In spite of herself, Setsuko begins to enjoy the class; she may even be developing a little crush on John. However, much to her dismay, John unceremoniously quits his job; it seems he has fallen hard for a young Japanese woman, and has spirited her back to Los Angeles. Setsuko quickly discovers that the young woman is Mika. And so she and Mika’s concerned mother, her sister Ayako (Kaho Minami) hop on a plane to California.

What next ensues can be labeled equal parts road movie, “fish out of water” story, social satire, and family melodrama. Granted, it’s a stylistic miss-mash, vacillating between light comedy and dark character study, but director Hirayanagi manages to juggle it all with a deft hand. She also works in subtle observations on the evergreen “ugly American” meme. Fine performances abound, but the glue holding it all together is Terajima, who gives a wonderfully nuanced and layered performance as Setsuko/“Lucy”.

Blu-ray reissue: Tampopo ***1/2

By Dennis Hartley

(Originally posted on Digby’s Hullabaloo on December 9, 2017)

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Tampopo – Criterion Collection Blu-ray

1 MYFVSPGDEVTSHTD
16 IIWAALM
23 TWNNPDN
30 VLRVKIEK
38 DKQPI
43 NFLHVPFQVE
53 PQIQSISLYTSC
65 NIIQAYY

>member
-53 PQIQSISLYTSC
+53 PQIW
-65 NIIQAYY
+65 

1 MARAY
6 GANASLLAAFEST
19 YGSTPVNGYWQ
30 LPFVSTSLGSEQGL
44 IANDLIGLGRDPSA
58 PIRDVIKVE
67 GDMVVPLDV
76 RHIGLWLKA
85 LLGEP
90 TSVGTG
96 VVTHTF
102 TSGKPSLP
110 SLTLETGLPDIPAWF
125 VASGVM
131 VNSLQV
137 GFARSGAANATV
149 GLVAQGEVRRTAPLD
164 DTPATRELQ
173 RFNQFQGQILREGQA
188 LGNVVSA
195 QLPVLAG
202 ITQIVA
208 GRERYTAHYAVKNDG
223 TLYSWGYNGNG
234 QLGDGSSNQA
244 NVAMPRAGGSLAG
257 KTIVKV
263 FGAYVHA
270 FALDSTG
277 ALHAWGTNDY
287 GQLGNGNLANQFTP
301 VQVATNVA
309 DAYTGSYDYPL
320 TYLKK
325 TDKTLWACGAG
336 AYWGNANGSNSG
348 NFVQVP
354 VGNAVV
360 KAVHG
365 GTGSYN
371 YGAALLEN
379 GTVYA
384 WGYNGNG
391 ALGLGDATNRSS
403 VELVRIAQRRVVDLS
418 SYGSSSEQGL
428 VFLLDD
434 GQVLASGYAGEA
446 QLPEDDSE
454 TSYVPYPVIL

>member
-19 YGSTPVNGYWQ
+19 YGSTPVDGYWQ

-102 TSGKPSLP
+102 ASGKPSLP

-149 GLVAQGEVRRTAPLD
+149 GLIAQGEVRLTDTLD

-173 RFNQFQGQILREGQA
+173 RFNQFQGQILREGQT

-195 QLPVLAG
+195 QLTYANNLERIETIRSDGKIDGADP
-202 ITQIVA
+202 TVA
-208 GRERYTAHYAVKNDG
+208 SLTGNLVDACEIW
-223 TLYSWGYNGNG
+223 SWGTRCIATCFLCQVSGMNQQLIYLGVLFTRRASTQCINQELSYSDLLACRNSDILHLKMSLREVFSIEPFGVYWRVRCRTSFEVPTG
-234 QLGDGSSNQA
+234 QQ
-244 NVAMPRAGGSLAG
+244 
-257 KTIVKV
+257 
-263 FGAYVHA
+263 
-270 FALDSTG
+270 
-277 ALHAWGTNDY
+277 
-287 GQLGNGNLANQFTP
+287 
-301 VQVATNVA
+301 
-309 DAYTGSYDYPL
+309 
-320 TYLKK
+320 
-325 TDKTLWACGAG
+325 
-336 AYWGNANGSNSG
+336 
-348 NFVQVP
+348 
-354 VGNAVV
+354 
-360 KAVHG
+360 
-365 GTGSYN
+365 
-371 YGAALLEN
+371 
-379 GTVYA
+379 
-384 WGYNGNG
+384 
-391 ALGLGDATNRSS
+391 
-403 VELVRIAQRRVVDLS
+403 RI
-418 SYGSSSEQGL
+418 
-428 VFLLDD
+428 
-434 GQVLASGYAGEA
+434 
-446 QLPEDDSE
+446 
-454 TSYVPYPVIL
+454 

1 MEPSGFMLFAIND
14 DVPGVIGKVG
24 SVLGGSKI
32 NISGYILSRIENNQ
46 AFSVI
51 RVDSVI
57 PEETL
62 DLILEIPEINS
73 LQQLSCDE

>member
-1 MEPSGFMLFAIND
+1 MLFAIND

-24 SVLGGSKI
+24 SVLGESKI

Self billed as “The first Japanese noodle western”, this 1987 entry from writer-director Juzo Itami is all that and more. Nobuko Niyamoto is superb as the eponymous character, a widow who has inherited her late husband’s noodle house. Despite her dedication and effort to please customers, Tampopo struggles to keep the business afloat, until a deux ex machina arrives-a truck driver named Goro (Tsutomo Yamazaki).

After one taste, Goro pinpoints the problem-bland noodles. No worries-like the magnanimous stranger who blows into an old western town (think Alan Ladd in Shane). Goro takes Tampopo on as a personal project, mentoring her on the Zen of creating the perfect noodle bowl.

A delight from start to finish, offering keen insight on the relationship between food, sex and love. Criterion’s edition features a nicely restored print and a generous helping of extras, including Rubber Band Pistol, Itami’s 1962 debut short film.